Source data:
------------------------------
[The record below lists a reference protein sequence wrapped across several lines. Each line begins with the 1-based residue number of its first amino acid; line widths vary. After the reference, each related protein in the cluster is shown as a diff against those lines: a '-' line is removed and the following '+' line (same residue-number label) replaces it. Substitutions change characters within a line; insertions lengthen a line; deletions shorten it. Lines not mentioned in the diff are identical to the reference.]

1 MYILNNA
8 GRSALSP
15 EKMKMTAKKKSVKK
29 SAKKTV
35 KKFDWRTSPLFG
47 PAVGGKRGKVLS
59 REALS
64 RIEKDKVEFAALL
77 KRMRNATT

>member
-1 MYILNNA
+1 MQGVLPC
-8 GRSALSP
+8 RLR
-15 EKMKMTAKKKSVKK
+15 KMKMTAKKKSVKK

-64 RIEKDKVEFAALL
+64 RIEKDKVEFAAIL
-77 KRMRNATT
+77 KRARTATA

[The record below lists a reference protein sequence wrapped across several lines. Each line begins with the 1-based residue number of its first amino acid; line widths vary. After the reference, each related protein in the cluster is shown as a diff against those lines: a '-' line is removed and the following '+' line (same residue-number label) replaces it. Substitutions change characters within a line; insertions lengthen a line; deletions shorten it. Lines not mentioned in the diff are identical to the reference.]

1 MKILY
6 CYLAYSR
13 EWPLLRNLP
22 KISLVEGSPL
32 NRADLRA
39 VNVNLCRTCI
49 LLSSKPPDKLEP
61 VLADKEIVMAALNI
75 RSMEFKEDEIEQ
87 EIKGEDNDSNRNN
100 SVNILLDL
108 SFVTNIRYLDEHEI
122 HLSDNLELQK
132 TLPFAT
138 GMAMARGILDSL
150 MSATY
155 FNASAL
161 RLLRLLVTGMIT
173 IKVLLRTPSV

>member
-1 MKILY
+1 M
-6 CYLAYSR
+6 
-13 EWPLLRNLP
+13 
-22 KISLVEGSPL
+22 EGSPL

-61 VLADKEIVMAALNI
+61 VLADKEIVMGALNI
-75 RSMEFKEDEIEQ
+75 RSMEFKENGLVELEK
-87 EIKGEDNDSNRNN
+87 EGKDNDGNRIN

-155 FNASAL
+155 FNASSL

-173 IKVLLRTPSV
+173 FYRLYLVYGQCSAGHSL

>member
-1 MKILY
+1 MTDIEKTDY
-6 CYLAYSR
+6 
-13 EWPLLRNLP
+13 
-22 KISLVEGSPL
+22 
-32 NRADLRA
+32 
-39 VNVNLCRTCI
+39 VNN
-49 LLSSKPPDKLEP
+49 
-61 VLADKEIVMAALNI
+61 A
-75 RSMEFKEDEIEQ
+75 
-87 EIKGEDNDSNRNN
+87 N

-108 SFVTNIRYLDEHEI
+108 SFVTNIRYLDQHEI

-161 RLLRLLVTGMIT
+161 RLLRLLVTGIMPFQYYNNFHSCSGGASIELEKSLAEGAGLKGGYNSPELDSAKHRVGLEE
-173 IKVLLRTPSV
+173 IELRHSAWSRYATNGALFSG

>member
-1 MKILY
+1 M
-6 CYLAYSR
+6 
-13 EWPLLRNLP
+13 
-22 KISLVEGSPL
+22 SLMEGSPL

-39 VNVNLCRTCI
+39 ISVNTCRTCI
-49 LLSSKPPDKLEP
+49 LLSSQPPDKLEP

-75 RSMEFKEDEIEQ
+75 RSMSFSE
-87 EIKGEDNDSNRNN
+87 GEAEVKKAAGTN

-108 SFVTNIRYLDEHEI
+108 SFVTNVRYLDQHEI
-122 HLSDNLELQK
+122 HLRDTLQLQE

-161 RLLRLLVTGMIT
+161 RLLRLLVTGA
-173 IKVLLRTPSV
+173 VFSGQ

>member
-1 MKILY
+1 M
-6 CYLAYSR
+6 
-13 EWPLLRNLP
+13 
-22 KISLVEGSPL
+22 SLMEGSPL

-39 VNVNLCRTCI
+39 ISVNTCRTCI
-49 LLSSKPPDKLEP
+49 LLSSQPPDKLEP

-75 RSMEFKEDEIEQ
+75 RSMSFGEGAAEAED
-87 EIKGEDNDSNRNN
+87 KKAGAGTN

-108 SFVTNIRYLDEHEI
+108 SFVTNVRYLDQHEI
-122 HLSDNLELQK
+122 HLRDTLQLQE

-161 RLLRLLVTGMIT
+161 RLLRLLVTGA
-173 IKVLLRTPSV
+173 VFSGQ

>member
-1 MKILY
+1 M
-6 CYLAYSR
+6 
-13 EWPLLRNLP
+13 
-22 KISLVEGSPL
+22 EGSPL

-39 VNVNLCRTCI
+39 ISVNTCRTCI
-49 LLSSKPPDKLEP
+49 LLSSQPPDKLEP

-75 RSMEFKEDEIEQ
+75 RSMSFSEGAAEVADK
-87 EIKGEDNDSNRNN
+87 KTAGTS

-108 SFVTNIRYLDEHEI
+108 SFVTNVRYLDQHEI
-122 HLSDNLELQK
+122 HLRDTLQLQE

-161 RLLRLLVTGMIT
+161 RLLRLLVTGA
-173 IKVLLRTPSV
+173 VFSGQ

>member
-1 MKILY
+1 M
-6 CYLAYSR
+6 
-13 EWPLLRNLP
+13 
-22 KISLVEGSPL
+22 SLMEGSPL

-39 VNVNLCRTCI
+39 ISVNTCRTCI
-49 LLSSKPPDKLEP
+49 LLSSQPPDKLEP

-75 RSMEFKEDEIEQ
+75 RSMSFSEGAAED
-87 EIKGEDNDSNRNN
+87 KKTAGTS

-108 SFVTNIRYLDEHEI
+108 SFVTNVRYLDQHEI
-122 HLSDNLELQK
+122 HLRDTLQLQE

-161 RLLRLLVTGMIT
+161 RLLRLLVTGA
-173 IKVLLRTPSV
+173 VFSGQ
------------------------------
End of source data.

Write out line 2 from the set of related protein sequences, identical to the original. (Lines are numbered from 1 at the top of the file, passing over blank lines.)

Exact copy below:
1 MYILNNA